Subsequent chapters elaborate upon the master plan and extend the conversation to include topics such as finishings, irrigation, lighting, and working with contractors. In the final chapter, titled “After Construction”, the author writes about completing the garden installation with garden art, furniture, containers, and outdoor entertaining. Readers will find enjoyment in the last section as it discusses such matters as creating ambience, crowd control techniques, and open garden etiquette. Here the author suggests that gardens need not be perfect or complete before visitors are invited in, as a garden in process is a learning opportunity.

Ms. Nagel reminds us that most landscaping books begin in “the middle” .i.e. with a discussion of basic design principles. The author affirms that something has to happen in the minds of gardeners before they tackle such concepts. Certain questions need to be answered first:-

Why design? What are the measurements that define the value of design? How does a landscape design benefit the homeowner?

By elaborating on these issues, prior to introducing design concepts, the author has added realism to the study of garden design. Her thoughtful guide is practical, and easy to follow. The extensive collection of photographs, selected to illustrate the text, are spot-on appropriate, surprisingly beautiful, and quite inspiring.


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Reader Comments (2)

This book sounds very interesting, and I would like to read it. I am sure it would be helpful to every gardener to understand the theories of design explained there. However, from the way you describe it, the book anticipates the garden work being done by outside contractors and the design itself originating from someone other than the homeowner. In that situation, I agree that "fundamental principles of design must be respected." But also in that situation, the homeowner is usually not a gardener. I think, for gardeners, design is not as important as the process of gardening (I will probably be struck by lightening for saying that). Also understanding design principles cannot replace the understanding which a gardener has of the unique conditions that come together only in her garden. Gardeners who ignore design principles can create a nightmare, but they can also function like Impressionists creating the next school of design in the face of the existing accepted practices.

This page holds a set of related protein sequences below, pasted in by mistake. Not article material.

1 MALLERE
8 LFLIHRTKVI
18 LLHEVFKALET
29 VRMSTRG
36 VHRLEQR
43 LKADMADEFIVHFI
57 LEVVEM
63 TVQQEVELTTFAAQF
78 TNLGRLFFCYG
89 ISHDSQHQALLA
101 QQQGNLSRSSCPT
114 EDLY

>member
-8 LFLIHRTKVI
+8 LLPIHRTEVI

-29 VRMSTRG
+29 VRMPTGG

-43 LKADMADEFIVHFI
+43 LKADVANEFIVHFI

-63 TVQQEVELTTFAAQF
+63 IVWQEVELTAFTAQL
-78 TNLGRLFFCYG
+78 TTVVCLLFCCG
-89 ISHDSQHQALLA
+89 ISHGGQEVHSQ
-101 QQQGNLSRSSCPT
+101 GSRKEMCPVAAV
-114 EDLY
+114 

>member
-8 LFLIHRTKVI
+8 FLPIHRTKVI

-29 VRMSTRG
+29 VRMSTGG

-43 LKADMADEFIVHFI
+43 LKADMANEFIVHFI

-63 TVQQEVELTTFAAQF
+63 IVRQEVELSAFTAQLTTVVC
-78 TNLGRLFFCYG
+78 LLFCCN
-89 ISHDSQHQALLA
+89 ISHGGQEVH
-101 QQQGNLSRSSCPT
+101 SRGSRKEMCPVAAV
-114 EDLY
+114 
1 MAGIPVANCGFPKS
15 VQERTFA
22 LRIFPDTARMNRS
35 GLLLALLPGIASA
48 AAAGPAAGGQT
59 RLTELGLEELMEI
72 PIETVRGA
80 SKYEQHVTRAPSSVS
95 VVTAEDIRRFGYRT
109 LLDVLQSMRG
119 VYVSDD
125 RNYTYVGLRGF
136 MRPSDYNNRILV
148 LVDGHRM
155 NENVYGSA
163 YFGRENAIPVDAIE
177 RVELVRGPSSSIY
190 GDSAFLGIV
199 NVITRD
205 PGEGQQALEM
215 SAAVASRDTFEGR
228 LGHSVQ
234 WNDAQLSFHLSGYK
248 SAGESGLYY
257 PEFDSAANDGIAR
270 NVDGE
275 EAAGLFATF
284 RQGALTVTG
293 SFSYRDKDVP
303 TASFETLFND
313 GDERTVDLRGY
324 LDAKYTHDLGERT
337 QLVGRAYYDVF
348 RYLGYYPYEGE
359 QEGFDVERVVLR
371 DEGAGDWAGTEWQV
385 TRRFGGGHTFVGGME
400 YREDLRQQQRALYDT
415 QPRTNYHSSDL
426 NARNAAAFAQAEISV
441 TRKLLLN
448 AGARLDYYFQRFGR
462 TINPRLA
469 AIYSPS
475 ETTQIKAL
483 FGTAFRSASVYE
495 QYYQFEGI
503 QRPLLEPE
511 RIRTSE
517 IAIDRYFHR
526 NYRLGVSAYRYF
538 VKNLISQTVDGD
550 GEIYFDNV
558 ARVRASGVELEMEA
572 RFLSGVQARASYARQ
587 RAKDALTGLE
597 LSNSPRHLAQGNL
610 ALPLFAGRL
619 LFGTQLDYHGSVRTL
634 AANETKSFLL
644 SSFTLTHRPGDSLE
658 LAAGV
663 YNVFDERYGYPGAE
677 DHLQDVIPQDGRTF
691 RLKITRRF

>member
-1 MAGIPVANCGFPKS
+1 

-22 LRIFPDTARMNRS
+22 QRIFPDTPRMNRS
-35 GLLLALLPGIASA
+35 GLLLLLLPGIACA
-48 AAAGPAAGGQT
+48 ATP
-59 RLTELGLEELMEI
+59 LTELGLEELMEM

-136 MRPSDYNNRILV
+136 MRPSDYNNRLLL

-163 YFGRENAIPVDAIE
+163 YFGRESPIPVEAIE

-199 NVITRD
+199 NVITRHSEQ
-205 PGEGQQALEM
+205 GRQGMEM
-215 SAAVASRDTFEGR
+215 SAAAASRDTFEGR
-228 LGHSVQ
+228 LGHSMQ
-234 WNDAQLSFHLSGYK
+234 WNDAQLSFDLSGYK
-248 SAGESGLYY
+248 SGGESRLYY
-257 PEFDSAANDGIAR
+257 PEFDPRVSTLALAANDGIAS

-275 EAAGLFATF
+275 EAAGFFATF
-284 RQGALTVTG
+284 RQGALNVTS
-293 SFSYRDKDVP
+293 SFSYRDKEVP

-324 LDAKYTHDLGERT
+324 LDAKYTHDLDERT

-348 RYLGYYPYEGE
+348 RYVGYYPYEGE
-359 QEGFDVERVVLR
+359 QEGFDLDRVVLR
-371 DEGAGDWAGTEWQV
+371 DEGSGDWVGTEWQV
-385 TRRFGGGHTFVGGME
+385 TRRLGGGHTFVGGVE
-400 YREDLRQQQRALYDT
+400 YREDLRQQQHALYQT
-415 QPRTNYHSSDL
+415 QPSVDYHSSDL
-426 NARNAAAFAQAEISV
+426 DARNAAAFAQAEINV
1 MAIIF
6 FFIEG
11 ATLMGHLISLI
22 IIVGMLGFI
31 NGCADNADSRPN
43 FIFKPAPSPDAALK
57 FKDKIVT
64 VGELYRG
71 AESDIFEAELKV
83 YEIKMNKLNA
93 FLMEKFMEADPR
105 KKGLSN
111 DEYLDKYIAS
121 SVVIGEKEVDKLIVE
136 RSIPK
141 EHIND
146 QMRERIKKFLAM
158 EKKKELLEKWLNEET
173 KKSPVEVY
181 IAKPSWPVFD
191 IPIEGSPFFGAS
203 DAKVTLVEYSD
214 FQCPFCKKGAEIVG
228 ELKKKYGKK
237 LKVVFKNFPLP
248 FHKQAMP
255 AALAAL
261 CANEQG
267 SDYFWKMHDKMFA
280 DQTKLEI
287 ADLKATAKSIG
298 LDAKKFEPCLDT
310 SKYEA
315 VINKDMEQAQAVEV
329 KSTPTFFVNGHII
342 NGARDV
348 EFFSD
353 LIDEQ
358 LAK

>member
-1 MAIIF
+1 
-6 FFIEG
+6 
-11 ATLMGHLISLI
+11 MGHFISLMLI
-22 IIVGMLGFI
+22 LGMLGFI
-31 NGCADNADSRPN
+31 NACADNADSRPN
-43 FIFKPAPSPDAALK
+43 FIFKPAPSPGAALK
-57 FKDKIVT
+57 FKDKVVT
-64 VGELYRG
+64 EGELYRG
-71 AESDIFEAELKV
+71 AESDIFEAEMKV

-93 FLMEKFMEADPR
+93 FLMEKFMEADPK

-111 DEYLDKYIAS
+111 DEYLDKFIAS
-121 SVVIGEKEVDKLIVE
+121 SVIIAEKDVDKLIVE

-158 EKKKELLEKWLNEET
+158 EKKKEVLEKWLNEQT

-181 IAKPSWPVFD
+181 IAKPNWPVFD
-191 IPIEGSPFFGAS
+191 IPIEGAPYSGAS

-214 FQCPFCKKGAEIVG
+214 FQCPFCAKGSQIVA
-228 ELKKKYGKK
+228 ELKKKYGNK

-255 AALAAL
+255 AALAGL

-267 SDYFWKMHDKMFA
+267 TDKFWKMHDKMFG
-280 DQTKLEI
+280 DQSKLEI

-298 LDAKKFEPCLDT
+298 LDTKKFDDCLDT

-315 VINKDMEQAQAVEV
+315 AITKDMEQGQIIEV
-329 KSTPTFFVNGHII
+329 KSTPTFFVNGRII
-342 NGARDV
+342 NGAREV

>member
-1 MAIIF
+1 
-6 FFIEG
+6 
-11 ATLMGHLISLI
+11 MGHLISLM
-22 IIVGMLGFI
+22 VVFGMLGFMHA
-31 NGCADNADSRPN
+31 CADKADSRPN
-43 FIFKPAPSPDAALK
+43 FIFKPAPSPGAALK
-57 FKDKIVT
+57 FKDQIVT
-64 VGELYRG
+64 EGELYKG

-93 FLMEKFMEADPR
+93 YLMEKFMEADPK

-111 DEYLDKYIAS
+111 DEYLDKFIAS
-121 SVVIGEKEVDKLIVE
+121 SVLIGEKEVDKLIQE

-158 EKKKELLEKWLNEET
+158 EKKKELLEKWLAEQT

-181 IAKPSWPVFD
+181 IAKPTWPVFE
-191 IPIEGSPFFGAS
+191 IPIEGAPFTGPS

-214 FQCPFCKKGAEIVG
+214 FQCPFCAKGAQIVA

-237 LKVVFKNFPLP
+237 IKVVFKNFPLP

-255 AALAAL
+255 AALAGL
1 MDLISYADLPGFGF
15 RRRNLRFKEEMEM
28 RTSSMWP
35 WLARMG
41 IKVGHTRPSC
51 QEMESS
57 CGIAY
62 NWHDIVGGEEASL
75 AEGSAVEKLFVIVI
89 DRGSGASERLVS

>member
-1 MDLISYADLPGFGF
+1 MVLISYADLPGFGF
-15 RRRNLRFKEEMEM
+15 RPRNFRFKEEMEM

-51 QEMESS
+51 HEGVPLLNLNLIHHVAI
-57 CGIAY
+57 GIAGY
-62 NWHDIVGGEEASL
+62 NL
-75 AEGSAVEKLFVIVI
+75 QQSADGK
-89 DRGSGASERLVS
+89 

Allan, This sounds like a book that would be very helpful to me. Although I agree with Carolyn that gardeners who do their own work develop an intuitive understanding of their gardens and gardening conditions, I am at the point in my own gardening and garden design where I need to move beyond happy accidents of intuition by developing a more explicit understanding of design principles. I already do the kind of advance planning work the book recommends -- although it tends to take me years rather than months, but this book could probably help me to improve that process. When I get to my front garden in the next few years, I'm expecting it to involve some work (serious earth moving and building retaining walls) that are beyond my capabilities -- so I think I'll find the chapters on working with contractors helpful, too.

January 14, 2011 | Unregistered CommenterJean